Withdrawal of assessments under the Tax Administration Act
31 March 2014
Posted by: Author: Danielle Botha
Author: Danielle Botha (DLA CLiff Dekker Hofmeyer)
Section 98 of the Tax Administration Act, No 28 of 2011 (TAA) makes provision for the withdrawal of an assessment by the South African Revenue Service (SARS) in certain circumstances. Prior to its amendment, s98 allowed for the withdrawal of an assessment (despite no appeal having been noted or objection lodged), that was:
a) issued to the incorrect
b) issued in respect of the
incorrect tax period; or
c) issued as a
result of an incorrect payment allocation.
In terms of s98(2) of the TAA, an assessment withdrawn under
this section is regarded as not having been issued in the first place.
The Tax Administration Laws Amendment Act 2013 has extended the
ambit of s98 of the TAA by introducing further circumstances in which SARS may
withdraw an assessment. S98(1)(d) provides SARS may withdraw an assessment in
respect of which it is satisfied that it was based on:
- an undisputed factual error by the taxpayer in a return; or
- a processing error by
- a return fraudulently submitted by a person not authorised by the
However, such an assessment may only be withdrawn if the
following additional requirements are met:
- the assessment must impose an unintended tax debt in respect of an
amount that the taxpayer should not have been taxed on;
- the recovery of the tax debt under the assessment would produce
an anomalous or inequitable result;
- there must be no other remedy available to the taxpayer; and
- it must be in the interest of the good management of the tax
Essentially, the new provisions
contained in s98(1)(d) can only find application in situations where, firstly,
there is an undisputed factual error by the taxpayer in a return, a processing
error by SARS or a fraudulent submission of a return. Secondly, four additional
requirements must be met. The third requirement, being that there must be no
other remedy available to the taxpayer, appears to be the most problematic.
The explanatory memorandum
issued by SARS on the objects of the Tax Administration Laws Amendment Bill
2013 provides that the reason for the amendment to s98 relates mainly to the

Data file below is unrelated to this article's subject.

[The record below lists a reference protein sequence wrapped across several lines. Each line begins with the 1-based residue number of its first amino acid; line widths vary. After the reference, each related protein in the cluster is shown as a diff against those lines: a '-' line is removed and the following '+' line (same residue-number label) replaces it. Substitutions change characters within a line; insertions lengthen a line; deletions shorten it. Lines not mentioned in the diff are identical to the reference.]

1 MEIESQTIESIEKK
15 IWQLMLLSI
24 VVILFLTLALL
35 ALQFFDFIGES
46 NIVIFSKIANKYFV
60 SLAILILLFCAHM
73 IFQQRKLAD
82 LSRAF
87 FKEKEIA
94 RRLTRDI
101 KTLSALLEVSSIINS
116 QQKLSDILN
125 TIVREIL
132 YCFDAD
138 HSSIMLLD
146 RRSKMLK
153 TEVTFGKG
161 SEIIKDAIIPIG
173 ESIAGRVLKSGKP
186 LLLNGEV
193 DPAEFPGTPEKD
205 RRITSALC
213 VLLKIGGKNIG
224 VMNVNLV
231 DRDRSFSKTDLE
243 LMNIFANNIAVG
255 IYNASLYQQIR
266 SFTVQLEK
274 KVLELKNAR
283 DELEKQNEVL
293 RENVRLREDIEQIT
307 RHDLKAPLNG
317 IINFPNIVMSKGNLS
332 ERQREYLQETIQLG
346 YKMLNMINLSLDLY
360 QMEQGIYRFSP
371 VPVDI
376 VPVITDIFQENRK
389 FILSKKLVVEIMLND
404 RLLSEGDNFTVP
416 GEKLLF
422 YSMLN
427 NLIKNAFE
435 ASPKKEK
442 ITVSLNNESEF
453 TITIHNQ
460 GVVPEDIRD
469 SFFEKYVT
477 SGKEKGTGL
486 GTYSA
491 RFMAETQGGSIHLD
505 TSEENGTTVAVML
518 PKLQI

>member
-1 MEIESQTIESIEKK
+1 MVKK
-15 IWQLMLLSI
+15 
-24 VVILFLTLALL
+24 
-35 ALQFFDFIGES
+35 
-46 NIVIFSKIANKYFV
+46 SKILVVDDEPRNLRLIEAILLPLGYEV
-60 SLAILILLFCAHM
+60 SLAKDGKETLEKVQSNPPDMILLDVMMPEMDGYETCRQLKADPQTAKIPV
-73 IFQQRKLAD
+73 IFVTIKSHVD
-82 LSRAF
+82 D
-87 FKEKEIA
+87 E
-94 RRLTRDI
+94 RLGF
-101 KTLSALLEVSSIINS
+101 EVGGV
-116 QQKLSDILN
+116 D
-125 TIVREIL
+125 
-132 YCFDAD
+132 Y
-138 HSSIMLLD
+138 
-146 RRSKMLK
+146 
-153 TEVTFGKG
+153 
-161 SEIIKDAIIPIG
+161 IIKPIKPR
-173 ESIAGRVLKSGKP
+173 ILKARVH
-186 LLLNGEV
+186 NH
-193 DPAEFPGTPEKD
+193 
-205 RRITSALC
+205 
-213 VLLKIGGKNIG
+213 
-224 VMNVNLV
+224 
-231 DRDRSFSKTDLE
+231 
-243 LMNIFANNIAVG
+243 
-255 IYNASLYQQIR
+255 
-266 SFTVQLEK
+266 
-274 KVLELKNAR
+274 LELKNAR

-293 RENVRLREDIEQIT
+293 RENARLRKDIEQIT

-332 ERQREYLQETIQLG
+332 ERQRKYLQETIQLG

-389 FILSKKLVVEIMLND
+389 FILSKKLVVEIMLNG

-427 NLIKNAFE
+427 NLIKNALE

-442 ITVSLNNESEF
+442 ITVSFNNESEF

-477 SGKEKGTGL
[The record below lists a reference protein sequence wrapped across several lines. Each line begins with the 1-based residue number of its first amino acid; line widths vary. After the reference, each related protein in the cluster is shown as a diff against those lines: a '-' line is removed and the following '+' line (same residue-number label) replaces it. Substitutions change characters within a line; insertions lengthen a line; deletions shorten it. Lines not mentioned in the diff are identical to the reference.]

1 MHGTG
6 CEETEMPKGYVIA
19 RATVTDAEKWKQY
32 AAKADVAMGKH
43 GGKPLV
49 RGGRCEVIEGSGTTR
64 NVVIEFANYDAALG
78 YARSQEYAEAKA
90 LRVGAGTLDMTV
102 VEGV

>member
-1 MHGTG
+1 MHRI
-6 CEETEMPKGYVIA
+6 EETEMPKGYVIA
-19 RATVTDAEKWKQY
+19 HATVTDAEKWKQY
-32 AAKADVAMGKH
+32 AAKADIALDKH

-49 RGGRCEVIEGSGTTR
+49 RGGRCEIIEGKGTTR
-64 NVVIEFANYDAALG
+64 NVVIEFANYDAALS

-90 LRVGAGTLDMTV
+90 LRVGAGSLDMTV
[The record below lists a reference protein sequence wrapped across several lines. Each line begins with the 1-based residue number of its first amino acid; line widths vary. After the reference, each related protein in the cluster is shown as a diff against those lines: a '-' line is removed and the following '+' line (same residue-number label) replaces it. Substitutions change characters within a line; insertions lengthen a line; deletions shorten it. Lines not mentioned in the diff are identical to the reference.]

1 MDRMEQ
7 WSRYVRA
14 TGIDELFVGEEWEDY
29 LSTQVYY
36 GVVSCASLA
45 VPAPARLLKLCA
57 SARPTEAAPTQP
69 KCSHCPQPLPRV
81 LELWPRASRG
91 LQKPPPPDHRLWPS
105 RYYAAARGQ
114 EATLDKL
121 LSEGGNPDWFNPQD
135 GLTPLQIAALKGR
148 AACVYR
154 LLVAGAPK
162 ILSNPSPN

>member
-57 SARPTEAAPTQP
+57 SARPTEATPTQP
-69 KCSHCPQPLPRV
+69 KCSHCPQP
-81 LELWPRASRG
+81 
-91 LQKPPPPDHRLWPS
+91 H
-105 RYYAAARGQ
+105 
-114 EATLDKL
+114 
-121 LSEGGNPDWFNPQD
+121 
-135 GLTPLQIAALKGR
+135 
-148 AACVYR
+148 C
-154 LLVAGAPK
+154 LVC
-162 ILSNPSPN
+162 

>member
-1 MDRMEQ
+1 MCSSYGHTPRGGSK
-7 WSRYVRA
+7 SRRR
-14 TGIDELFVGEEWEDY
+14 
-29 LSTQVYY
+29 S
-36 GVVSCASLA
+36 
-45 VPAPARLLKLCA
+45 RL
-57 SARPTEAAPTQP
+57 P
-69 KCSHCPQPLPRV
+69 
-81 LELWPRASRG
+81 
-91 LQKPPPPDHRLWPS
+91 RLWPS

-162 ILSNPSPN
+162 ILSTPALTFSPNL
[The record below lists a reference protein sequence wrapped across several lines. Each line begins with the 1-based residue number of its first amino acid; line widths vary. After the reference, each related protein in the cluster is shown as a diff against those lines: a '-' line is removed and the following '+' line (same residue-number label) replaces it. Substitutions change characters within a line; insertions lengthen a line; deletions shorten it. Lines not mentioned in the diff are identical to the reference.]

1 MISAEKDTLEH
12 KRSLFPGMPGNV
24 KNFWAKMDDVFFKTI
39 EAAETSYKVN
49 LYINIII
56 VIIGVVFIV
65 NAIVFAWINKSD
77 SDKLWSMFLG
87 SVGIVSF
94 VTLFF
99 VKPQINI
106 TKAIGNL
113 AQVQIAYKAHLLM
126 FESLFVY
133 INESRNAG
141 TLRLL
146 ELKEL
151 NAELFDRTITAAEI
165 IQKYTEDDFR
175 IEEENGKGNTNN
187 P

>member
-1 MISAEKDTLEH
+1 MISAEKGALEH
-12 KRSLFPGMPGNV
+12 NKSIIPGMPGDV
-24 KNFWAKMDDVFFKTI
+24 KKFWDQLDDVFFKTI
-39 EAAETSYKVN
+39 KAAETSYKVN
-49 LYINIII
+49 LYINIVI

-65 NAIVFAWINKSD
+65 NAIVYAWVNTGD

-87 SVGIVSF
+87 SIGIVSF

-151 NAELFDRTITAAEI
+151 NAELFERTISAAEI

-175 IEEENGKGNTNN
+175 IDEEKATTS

situation where erroneous assessments are discovered after the expiry of all
prescription periods and remedies available to the taxpayer. This may result in
a situation which may be unreasonable or inequitable. S98(1)(d) aims to remedy
this situation by allowing for the withdrawal of assessments in specified
In light of the rationale for
the amendment, it may be argued that the 'no other remedy' requirement in
s98(1)(d)(iv) is understandable given that this is precisely the situation the
provision aims to address. On the other hand, one may be disappointed should
one wish to utilise s98(1)(d) as a means of dispensing with an erroneous
assessment. This is so because circumstances under which there is no other
remedy available to a taxpayer are very rare.
One would have to consider the interpretation of the words 'no
other remedy available'. Given the rationale behind the provision in creating a remedy for a taxpayer who would
suffer inequitable treatment should all prescription periods and remedies have
expired, it appears that 'no other remedy' should include a situation where the
time period for lodging an objection or appeal has expired or where a claim has
The amendments further provide, in s98(2) of the TAA, that in
the alternative to regarding the erroneous assessment as never having been
issued, a senior SARS official may agree with the taxpayer as to the amount of
tax properly chargeable for the relevant tax period and subsequently issue a
revised original, additional or reduced assessment, pursuant to such agreement.
Such an 'agreed assessment' would not be subject to objection and appeal.
Whilst some may be disappointed
that s98(1)(d) does not necessarily provide a simpler mechanism for doing away
with an assessment, others who have discovered that they have suffered loss due
to administrative errors or fraud, may breathe a sigh of relief.
This article first appeared on cliffedekkerhofmeyr.com.